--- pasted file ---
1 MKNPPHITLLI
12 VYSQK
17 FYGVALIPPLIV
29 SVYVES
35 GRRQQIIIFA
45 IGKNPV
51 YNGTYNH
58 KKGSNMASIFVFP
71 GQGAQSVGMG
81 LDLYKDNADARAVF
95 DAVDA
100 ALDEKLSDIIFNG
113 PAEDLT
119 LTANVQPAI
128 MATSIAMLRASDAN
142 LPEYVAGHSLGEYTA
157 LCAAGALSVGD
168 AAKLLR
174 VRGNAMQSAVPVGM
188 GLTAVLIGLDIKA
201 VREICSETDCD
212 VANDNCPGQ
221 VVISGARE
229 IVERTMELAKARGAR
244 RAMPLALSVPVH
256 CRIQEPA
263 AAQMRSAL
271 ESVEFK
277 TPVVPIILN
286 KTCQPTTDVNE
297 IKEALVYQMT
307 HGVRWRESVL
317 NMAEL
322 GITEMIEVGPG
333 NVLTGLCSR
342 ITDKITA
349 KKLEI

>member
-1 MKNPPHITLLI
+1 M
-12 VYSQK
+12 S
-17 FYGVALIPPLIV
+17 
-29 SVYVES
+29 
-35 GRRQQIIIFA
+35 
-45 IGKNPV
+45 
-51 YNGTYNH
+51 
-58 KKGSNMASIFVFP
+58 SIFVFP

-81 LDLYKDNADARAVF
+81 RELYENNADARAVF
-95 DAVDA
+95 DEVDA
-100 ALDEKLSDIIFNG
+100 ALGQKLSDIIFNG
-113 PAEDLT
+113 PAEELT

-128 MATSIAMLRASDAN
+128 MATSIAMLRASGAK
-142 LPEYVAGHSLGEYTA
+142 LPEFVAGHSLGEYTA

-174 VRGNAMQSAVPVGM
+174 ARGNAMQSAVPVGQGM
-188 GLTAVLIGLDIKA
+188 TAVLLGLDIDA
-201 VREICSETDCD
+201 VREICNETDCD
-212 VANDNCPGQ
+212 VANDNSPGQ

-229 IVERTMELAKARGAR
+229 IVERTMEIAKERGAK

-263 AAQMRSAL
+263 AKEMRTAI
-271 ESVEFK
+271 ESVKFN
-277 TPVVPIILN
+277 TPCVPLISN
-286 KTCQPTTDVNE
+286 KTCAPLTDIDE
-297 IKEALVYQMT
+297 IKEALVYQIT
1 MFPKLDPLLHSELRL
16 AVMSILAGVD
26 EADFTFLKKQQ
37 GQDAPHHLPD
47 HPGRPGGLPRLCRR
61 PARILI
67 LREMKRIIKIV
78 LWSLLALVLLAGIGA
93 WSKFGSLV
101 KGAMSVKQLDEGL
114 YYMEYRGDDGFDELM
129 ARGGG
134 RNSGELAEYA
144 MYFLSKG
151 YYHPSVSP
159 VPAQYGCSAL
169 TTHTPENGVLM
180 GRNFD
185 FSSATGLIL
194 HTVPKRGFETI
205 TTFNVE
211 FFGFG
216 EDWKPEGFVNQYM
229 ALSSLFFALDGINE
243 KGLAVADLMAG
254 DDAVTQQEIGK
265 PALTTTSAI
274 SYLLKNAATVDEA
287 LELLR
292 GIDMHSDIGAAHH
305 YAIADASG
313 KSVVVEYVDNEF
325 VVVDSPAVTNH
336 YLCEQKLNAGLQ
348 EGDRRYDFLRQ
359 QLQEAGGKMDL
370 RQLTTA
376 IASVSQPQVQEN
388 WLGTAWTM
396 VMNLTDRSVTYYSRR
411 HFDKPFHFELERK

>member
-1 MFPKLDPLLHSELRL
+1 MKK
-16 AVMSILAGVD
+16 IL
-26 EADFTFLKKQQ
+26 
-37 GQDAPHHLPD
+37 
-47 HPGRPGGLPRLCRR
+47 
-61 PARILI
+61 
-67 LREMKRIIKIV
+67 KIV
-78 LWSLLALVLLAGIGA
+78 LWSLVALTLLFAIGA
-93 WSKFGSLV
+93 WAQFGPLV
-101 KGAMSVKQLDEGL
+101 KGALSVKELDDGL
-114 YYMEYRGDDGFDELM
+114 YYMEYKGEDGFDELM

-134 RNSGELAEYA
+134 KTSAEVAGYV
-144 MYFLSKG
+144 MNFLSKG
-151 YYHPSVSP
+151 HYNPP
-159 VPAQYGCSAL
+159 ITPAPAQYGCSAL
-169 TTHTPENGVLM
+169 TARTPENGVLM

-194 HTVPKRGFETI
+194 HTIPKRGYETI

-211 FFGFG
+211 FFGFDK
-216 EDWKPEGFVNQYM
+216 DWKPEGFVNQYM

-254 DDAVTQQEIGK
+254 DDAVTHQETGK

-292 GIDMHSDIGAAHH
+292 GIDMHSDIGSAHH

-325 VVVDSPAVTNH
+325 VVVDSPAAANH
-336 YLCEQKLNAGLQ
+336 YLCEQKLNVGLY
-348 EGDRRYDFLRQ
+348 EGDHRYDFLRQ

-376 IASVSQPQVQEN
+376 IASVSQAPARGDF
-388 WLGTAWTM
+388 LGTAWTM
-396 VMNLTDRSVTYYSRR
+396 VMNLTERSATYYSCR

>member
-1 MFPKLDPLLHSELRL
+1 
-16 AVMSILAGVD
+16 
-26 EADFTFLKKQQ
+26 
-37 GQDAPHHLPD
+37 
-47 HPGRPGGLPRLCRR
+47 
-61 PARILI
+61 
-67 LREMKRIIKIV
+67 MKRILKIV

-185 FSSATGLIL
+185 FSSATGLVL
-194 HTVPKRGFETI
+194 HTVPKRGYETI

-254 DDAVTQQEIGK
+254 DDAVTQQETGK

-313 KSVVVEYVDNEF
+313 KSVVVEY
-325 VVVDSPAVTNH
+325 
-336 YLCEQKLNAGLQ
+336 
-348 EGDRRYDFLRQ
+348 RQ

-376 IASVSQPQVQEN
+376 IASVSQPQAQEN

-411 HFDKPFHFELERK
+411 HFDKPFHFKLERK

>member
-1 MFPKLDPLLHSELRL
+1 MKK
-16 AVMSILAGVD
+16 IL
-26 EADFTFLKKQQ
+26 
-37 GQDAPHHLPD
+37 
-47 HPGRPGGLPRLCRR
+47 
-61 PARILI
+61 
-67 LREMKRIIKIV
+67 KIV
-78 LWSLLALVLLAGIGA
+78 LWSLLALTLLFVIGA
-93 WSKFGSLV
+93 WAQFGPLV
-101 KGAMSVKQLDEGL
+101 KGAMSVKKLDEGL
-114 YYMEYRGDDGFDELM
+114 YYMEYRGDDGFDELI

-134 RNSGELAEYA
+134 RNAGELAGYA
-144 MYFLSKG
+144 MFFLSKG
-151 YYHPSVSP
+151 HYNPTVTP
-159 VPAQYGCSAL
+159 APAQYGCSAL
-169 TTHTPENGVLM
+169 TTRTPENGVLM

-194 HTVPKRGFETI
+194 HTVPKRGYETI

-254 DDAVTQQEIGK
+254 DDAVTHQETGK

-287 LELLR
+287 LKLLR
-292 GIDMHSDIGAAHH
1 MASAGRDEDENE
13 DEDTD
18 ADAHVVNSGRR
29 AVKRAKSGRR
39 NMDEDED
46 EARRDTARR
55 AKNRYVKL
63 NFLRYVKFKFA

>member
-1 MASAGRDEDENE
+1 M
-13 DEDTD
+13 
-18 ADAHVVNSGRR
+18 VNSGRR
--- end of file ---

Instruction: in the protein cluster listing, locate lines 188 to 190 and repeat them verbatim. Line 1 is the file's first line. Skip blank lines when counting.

-26 EADFTFLKKQQ
+26 
-37 GQDAPHHLPD